Not that she was cruel
Or like the Wicked Witch of the West.

But there is something about her
I find a bit hard to explain.
She just has a way about her
Of which I wish to complain.

Continuously contradicting herself
Morning, noon and night.
Always looking for an argument
Always looking for a fight.

I find her very humorous
For it is very funny to see
My teacher claims she knows
So much more than me.

Not to sound conceited
Or to make you think I'm smart,
But let me tell you just one thing,
She makes ignorance seem an art.

She says one thing, then the opposite
Perhaps she's trying to confuse
But I don't think that's what it is,
It's more like a type of abuse.

I think she is just unaware
Because she just does not know,
And every day I sat in class,
My anger would just grow.

Ask her a question, and she'd tell you no lies
At least that's what she thought,
But after asking the question
You'll see it was all for naught.

Her actions are of a politician,
Circling questions like a hawk,
For upon hearing the answer
You'll realize it's all just talk.

"How many times can I ask you," she once said,
"To be quiet without having to say it?"
I looked around the room and thought,
Doesn't she ever quit?

The whole class was laughing
At this not-so-teeny meany
I just have to say hello,
TO my English teacher, Mrs. Sweeny.

23 April 2007

Audrey's crazy

well, he's done it again. That fun-loving combatant of all things terrorist has bucked the system and decided to risk World War III to save his formerly dead girlfriend.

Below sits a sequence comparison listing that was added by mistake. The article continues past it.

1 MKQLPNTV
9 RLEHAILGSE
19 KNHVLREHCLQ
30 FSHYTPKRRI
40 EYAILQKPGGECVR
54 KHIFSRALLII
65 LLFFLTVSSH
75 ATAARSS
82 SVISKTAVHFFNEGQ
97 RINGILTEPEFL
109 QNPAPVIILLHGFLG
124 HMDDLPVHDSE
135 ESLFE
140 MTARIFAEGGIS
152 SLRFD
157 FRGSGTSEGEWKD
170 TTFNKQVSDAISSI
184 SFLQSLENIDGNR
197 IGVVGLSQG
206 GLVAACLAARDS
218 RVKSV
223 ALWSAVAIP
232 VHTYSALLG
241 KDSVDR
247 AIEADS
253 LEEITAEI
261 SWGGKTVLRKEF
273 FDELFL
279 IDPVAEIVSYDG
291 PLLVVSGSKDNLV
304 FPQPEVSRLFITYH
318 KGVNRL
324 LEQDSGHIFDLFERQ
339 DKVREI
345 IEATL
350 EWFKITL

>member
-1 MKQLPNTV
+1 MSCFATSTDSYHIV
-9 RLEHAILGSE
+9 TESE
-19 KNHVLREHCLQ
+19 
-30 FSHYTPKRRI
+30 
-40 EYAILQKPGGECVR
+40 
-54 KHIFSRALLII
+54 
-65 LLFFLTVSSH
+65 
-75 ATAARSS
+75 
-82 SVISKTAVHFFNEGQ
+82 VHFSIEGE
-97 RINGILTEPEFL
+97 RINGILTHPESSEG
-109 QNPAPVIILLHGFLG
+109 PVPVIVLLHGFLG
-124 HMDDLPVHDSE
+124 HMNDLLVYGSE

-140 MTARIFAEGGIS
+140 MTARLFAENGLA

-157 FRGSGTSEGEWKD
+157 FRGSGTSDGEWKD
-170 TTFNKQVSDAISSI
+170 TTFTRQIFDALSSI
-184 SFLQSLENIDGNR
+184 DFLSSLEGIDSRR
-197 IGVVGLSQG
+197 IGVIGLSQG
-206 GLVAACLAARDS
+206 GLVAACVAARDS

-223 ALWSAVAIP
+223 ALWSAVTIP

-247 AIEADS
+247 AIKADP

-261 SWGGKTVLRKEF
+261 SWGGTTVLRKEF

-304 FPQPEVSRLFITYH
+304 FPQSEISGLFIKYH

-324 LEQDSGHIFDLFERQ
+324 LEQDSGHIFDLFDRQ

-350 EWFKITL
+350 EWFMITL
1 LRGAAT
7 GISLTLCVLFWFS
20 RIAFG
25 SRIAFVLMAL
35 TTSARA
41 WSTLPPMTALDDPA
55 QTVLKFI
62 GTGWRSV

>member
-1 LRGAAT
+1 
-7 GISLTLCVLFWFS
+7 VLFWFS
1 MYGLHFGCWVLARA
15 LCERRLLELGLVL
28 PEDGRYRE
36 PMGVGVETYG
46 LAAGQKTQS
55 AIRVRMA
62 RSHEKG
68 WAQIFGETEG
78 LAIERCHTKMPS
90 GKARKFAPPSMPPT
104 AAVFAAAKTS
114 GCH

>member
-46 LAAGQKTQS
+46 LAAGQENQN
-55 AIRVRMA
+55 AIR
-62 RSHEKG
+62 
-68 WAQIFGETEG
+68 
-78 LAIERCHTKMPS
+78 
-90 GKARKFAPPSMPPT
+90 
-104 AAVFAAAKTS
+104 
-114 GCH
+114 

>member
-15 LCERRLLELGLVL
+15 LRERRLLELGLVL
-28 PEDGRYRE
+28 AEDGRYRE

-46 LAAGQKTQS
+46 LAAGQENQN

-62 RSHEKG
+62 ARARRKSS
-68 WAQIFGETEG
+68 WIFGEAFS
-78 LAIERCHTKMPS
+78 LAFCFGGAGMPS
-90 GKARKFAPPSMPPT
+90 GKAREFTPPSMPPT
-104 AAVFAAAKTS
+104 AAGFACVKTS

Jack Bauer has gone "rogue."

Who couldn't see that coming a mile away?

In fact, when Jack received the call that Audrey was still alive, Rich and I both looked at each other and said "Jack's going rogue." And sure enough, only moments later, those were the exact words out of Bill Buchanan's mouth.

It feels like the writers for 24, which has been one of my favorite shows since it began, have run out of ideas. How can you go from having Bauer saving the US from its destruction a la nukes to demanding presidential permission to rescue his former love interest from a Chinese national who is holding her hostage? It's just very anti-climatic.

There are only 4 episodes left, and unless Fayed comes back from the dead and has five more suitcase nukes, I just don't see how this season can keep my interest.

Perhaps Lisa Miller, now-President Daniels' assistant and sometimes lover played by ex-alien Kari Matchett will shake things up. She definitely has something up her sleeve.

22 April 2007

Death of the PC

Our computer has been dying a slow death for the last two years. Blue screens, unexpected shutdowns, sizzling noises coming from inside the guts of the thing. It made every log on experience a virtual nightmare, like waging a war you know you're going to lose.